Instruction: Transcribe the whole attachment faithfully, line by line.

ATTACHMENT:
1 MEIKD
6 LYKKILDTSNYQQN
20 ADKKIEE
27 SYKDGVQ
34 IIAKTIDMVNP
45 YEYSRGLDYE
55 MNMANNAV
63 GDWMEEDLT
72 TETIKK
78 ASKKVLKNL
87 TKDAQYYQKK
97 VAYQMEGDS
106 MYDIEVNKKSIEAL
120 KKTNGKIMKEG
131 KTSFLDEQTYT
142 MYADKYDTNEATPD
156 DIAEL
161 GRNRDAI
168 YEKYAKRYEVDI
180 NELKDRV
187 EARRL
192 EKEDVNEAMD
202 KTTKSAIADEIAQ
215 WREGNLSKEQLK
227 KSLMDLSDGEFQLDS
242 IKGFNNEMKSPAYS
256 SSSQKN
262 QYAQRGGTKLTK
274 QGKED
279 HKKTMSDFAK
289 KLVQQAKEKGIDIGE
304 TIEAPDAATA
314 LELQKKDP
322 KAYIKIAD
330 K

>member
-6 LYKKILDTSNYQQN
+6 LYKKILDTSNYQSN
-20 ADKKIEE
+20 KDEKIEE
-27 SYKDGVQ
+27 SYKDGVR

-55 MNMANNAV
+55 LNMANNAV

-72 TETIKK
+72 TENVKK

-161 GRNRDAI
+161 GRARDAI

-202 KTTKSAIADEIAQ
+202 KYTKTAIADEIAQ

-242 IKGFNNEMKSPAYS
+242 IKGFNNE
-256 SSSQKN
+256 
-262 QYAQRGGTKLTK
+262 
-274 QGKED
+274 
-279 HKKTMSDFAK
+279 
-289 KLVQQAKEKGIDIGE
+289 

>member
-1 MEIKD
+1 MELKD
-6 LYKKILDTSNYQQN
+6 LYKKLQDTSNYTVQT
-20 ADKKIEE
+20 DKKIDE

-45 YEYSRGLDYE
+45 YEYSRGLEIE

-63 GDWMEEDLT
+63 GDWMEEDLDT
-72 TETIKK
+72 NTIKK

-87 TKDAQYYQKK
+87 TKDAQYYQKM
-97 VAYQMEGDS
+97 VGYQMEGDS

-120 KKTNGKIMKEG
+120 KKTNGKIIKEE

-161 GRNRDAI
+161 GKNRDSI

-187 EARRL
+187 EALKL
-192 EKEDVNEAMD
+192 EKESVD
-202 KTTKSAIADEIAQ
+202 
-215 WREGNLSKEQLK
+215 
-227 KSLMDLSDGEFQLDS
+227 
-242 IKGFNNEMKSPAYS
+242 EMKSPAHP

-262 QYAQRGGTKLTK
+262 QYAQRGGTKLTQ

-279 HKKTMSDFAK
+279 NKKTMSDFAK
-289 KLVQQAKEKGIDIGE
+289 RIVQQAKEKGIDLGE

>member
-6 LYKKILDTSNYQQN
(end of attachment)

1 MEIKD
6 LYKKILDTSNYQQN
20 ADKKIEE
27 SYKDGVQ
34 IIAKTIDMVNP
45 YEYSRGLDYE
55 MNMANNAV
63 GDWMEEDLT
72 TETIKK
78 ASKKVLKNL
87 TKDAQYYQKK
97 VAYQMEGDS
106 MYDIEVNKKSIEAL
120 KKTNGKIMKEG
131 KTSFLDEQTYT
142 MYADKYDTNEATPD
156 DIAEL
161 GRNRDAI
168 YEKYAKRYEVDI
180 NELKDRV
187 EARRL
192 EKEDVNEAMD
202 KTTKSAIADEIAQ
215 WREGNLSKEQLK
227 KSLMDLSDGEFQLDS
242 IKGFNNEMKSPAYS
256 SSSQKN
262 QYAQRGGTKLTK
274 QGKED
279 HKKTMSDFAK
289 KLVQQAKEKGIDIGE
304 TIEAPDAATA
314 LELQKKDP
322 KAYIKIAD
330 K

>member
-6 LYKKILDTSNYQQN
+6 LYKKILDTSNYQSN
-20 ADKKIEE
+20 KDEKIEE
-27 SYKDGVQ
+27 SYKDGVR

-55 MNMANNAV
+55 LNMANNAV

-72 TETIKK
+72 TENVKK

-161 GRNRDAI
+161 GRARDAI

-202 KTTKSAIADEIAQ
+202 KYTKTAIADEIAQ

-242 IKGFNNEMKSPAYS
+242 IKGFNNE
-256 SSSQKN
+256 
-262 QYAQRGGTKLTK
+262 
-274 QGKED
+274 
-279 HKKTMSDFAK
+279 
-289 KLVQQAKEKGIDIGE
+289 

>member
-1 MEIKD
+1 MELKD
-6 LYKKILDTSNYQQN
+6 LYKKLQDTSNYTVQT
-20 ADKKIEE
+20 DKKIDE

-45 YEYSRGLDYE
+45 YEYSRGLEIE

-63 GDWMEEDLT
+63 GDWMEEDLDT
-72 TETIKK
+72 NTIKK

-87 TKDAQYYQKK
+87 TKDAQYYQKM
-97 VAYQMEGDS
+97 VGYQMEGDS

-120 KKTNGKIMKEG
+120 KKTNGKIIKEE

-161 GRNRDAI
+161 GKNRDSI

-187 EARRL
+187 EALKL
-192 EKEDVNEAMD
+192 EKESVD
-202 KTTKSAIADEIAQ
+202 
-215 WREGNLSKEQLK
+215 
-227 KSLMDLSDGEFQLDS
+227 
-242 IKGFNNEMKSPAYS
+242 EMKSPAHP

-262 QYAQRGGTKLTK
+262 QYAQRGGTKLTQ

-279 HKKTMSDFAK
+279 NKKTMSDFAK
-289 KLVQQAKEKGIDIGE
+289 RIVQQAKEKGIDLGE

>member
-6 LYKKILDTSNYQQN